Except when we got home, and I went to put my tackle away, there on my line was a Texas-rigged translucent red Mann’s Jelly Worm. As was my buddies. What the heck?

Years later I tried this again in a night tournament on Truman Lake, and I won the event going away. I used a big live rubber jig (but I admit I forget what color), but I very much do remember the plastic worm I was throwing. It was a 10″ Berkley Power Worm in Red Shad.

Anyone wanting to explain this all to me, I’d say explain away. Except I’d rather you didn’t. Forty years of finding things that work are not to be taken lightly, and I think this red thing at night is a pretty good example of why I don’t buy into the importance of colors too much. Except when they work.

I truly believe in bright chartreuse/orange etc. baits in stained to muddy water. Too many bass have come to my boat using them. But then one time on the ever-crystal-clear Table Rock Lake I decided, for whatever reason, to throw a solid chartreuse spinnerbait with chartreuse blades. And the bass? They tore it up. So how important is this color thing, anyway?

I believe in shades. I believe most times on dark days dark lures work. I believe whatever color an angler likes may just be the best color for any given day or circumstance. And I’ll always believe when all else fails, sunfish will always be sunfish colored. Crawdads will always be (some sort) of crawfish color. And shad, blueback herring, etc. are not going to change their spots. I’ll always believe going natural first, then varying the shade, or contrast of color (for instance, in stained water going to chrome over a more “natural” shad color) is an excellent place to be. And in fact, contrast itself may be the closest thing there is to importance in lure colors. I believe it’s why the laminated colors in soft plastic lures help them work so well as it provides contrast in the lure. And it still can be a very natural-looking bait.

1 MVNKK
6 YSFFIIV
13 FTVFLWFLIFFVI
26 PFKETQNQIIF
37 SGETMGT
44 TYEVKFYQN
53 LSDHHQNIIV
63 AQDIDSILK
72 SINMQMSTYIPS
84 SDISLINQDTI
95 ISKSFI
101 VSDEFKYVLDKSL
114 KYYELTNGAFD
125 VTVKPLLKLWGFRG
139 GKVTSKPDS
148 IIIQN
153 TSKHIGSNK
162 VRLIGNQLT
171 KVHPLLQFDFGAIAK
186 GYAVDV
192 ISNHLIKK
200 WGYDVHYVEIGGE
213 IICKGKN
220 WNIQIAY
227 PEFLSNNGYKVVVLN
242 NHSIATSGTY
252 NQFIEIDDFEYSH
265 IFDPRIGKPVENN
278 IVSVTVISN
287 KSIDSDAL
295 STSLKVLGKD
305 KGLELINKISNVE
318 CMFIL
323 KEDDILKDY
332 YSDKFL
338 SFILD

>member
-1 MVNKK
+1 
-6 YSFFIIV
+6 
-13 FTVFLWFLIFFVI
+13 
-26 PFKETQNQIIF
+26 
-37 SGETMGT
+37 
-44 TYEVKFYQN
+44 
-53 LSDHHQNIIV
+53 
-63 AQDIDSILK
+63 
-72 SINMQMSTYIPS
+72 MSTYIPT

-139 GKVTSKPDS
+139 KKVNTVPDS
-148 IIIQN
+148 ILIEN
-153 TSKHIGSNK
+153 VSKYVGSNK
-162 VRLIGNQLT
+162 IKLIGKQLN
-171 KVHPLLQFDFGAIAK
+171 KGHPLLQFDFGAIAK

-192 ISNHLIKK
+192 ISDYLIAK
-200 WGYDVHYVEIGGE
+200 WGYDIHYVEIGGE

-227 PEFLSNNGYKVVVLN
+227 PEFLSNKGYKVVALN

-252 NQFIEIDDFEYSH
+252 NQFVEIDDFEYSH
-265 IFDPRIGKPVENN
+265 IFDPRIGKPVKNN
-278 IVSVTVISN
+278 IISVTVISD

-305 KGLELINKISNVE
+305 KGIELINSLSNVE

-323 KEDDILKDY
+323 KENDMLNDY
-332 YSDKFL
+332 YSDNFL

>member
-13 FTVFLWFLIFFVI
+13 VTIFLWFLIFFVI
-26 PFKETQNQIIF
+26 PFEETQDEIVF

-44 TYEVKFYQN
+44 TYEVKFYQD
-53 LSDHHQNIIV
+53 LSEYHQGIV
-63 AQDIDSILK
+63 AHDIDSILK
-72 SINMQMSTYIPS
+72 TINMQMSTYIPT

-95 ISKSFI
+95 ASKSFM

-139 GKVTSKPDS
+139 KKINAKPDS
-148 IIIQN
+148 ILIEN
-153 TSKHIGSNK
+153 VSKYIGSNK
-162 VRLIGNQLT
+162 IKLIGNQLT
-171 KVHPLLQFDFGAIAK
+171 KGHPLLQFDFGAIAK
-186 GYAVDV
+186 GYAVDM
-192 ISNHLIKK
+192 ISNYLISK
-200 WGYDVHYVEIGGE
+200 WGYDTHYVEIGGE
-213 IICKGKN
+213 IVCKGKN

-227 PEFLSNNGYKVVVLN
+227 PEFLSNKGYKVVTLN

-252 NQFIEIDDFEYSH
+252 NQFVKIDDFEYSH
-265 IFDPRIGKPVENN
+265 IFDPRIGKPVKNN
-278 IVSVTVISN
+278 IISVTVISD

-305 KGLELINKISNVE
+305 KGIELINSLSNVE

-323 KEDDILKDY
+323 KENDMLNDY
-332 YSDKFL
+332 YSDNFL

The Importance of Color

I don’t like to throw what other folks are using, either. As an example, I own very few black and blue baits. And black and blue, along with the green/pumpkinseed combinations are two of the most widely used colors in the bass fishin’ world. They work. And I love my natural green/whatever lures. However, I rarely use black and blue, I’m kind of weird this way.

I also believe in experimenting, but I’m the world’s worst for not changing my lure colors throughout the day. I’m horrible at it. Sometimes, when all else fails, a color/shade/contrast change may be all it takes to result in a significant change in bass catching. And besides, with all those pretty lures we have, surely one of them is the big secret, right?

If anglers, from beginner to not-so-much of a beginner, will keep their color selections simple, then significant brain power can be utilized for more important issues. Like keeping hooks sharp and learning our electronics. And lunch. You know, important stuff.

Now, where did I put my Peanut Butter and Jelly sandwich?

Living the Dream,
D.W. Verts